I try to make a point of not criticizing other doctors’ decisions. When a patient of mine sees a provider outside of my practice and is cared for in a manner different from what I would have done, I generally try to give some deference to variations in perspective and training. Since I wasn’t present in these situations and may not have all the relevant information in assessing the care given, so long as it seems reasonably competent I don’t bad-mouth the other provider.
But dammit, recently someone went and prescribed codeine to one of my patients.
She was traveling with her family out of the state, and developed a fever and cough. A physician in that area saw her, diagnosed her with a sinus infection, and gave prescriptions for both an antibiotic and a codeine-acetaminophen combination—the latter to control her cough. (Some minor details have been changed out of respect for patient confidentiality.) Her parents brought her to see me for a follow-up upon their return.
Looking at her prescriptions, I couldn’t stop myself. The antibiotic for sinusitis was a judgment call (PDF), and fell into the “I wasn’t there” category of clinical decisions I wouldn’t second-guess. But the codeine? That was straight up bad medicine, and I said so.
Unfortunately, it appears that an appalling number of medical providers are practicing just this kind of bad medicine. According to a new study in the journal Pediatrics (PDF), from 2001 to 2010, hundreds of thousands of prescriptions for medications containing codeine were provided at emergency room visits in the United States. Extrapolating from a representative sample, the authors report that this staggering tally of inappropriate prescriptions were written for the management of pain or as a cough suppressant in children under 12.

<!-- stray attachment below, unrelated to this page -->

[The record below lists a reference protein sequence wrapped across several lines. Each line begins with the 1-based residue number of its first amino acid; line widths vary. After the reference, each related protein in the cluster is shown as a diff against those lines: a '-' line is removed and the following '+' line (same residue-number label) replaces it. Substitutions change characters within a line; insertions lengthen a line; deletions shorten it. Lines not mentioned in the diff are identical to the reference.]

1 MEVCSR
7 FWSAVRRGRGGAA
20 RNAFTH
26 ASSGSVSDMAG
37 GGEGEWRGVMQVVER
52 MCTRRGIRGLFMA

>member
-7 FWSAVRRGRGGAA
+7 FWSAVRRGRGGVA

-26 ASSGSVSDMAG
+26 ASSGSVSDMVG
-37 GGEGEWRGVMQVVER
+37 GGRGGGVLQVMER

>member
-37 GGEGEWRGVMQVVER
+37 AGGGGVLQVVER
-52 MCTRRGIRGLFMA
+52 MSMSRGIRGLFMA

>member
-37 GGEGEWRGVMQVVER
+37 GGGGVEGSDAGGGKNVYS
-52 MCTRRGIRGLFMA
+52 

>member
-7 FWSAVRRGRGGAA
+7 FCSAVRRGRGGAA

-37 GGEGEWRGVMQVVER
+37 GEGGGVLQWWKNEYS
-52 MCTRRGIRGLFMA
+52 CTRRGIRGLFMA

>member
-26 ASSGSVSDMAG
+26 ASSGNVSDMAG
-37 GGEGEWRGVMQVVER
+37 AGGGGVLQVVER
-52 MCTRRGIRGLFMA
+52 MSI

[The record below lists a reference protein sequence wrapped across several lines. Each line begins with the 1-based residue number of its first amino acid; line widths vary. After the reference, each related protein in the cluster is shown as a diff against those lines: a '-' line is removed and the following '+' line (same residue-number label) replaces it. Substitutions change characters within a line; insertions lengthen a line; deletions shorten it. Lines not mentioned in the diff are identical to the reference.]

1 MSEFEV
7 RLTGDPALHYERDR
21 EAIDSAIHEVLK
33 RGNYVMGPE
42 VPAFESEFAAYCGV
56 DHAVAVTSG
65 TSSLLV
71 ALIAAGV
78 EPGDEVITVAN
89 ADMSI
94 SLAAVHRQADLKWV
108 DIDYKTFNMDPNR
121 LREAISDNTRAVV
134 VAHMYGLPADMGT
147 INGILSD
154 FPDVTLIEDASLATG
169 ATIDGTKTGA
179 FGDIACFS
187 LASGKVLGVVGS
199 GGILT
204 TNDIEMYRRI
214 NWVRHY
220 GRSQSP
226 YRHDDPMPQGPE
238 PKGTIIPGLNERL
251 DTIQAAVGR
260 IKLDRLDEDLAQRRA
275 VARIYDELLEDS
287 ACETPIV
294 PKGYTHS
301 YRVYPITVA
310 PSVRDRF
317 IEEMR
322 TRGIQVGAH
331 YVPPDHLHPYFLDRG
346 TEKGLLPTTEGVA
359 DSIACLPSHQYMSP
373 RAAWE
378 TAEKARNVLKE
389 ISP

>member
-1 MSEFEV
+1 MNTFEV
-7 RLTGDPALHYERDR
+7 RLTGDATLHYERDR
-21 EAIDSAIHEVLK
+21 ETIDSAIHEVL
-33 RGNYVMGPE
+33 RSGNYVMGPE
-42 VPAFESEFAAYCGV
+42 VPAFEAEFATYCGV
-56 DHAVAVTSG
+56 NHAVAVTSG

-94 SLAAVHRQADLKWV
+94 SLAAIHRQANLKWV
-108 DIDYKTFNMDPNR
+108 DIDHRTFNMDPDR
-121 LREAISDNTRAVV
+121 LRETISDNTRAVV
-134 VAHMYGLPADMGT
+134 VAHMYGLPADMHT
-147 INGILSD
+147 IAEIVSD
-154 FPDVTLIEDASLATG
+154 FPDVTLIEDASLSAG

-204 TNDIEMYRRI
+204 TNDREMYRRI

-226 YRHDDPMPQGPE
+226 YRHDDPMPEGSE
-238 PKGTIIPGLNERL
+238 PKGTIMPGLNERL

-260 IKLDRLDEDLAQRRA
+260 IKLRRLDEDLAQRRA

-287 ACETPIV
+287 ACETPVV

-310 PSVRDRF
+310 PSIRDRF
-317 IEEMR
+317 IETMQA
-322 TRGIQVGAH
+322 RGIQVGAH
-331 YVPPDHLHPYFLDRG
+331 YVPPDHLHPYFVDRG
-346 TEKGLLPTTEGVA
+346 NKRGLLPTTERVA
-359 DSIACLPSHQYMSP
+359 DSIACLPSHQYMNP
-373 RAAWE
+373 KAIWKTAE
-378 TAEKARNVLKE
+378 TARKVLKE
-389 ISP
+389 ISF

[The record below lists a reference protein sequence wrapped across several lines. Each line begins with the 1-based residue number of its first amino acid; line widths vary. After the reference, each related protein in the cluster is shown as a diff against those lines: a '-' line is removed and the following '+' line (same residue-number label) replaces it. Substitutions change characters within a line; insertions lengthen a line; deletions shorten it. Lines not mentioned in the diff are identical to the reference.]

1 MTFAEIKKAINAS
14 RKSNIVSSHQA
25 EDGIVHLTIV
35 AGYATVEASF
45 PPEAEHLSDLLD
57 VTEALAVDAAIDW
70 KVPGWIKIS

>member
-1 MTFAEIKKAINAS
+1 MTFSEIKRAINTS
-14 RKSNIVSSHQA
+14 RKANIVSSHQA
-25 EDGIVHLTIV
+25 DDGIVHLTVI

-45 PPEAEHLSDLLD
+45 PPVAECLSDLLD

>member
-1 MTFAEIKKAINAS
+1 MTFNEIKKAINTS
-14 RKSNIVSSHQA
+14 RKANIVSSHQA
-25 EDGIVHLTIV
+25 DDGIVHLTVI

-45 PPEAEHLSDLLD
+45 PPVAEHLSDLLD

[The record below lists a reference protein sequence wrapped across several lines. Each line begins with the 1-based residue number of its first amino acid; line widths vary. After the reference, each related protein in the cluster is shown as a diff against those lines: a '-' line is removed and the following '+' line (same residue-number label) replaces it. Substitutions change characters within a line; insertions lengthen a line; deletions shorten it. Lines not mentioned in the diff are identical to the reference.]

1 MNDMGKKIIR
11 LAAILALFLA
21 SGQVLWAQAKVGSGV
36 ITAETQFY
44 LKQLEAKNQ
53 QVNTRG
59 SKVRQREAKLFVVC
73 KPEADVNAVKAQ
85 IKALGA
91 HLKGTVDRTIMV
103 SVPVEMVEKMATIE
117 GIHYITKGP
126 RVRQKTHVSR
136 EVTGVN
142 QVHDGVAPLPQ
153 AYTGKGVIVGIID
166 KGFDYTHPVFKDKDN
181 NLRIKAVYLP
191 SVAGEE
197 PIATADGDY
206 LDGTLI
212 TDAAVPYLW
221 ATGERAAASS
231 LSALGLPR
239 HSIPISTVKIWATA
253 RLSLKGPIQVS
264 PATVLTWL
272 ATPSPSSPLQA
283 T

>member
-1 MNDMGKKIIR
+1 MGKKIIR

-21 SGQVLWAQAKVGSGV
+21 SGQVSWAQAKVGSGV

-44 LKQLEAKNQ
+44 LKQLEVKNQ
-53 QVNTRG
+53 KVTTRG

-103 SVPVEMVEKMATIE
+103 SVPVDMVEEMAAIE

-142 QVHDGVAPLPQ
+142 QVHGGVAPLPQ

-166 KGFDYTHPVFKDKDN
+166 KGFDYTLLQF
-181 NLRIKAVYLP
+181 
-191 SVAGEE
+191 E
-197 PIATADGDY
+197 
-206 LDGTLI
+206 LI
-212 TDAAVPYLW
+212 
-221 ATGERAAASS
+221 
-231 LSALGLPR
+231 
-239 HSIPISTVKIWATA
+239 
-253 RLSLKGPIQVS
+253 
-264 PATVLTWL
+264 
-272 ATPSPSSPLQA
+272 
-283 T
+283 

Codeine should not have been prescribed for these patients because its metabolism in children varies widely from person to person. The medication is converted to morphine in the liver, and the efficiency of this process for any given patient is difficult to predict. Some metabolize codeine quite poorly and have inadequate pain control as a result. Others have the opposite problem and are “ultra-rapid” metabolizers at risk for potentially fatal overdose. There is no ready and reliable means of telling which category the child in front of you may fall into.
Because of the wide variability in codeine metabolism, its use as a cough suppressant is not recommended. This should not be news to any medical provider, given that these recommendations came out in 1997. In 2012, the Food and Drug Administration put a black box warning on its use as an analgesic following surgery to remove the tonsils or adenoids. In Europe, it is restricted outright to patients under 12.
Evidence-based medicine often involves changes in recommended practices, sometimes resulting in great controversy. Long-established guidelines can, over time, be shown to need revision. The recommendation to avoid peanuts and other “highly-allergenic” foods until children reached certain ages to lower the risk of allergy, for example, was established in 2000, vaguely reversed in 2008, and finally clarified last year. If medical providers don’t keep up, they can find themselves delivering care that is outdated at best and downright harmful at worst.
But to be so far behind the times that you are prescribing a medication despite recommendations to the contrary that have been around since Bill Clinton’s second term is disgraceful. There is no excuse for this kind of carelessness. The numbers reported in this new study are a shocking indictment of how out of touch some medical providers can be.
My patient should not have had a prescription for codeine, and if I’d been in a position to prevent it, I would have. It is not a benign medication, and it has no appropriate role as a cough suppressant in children. Every medical provider who cares for children should know this, and I would never trust my patients with one who doesn’t.